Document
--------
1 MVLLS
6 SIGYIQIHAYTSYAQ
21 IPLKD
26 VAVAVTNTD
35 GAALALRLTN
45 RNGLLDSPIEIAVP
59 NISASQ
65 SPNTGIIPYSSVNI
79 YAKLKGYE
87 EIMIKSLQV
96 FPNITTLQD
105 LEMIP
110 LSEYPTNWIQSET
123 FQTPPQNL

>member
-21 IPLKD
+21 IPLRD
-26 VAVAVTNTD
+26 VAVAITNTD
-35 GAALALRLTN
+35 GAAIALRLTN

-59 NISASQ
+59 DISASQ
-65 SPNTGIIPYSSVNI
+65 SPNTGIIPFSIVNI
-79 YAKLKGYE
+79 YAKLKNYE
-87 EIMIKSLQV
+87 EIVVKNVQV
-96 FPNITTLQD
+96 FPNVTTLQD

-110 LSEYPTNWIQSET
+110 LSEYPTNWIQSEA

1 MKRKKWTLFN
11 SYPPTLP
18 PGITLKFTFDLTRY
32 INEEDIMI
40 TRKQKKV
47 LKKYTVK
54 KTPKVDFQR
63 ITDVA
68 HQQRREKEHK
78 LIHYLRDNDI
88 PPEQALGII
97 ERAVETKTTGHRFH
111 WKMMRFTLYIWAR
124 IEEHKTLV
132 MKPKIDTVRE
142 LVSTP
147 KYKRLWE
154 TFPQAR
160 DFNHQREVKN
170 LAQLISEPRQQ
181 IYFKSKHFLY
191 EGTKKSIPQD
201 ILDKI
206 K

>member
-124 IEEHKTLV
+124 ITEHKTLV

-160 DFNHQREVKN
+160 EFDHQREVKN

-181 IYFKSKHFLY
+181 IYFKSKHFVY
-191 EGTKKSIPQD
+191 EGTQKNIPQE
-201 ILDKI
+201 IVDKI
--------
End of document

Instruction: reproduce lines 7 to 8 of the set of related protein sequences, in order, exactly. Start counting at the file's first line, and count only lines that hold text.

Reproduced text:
59 NISASQ
65 SPNTGIIPYSSVNI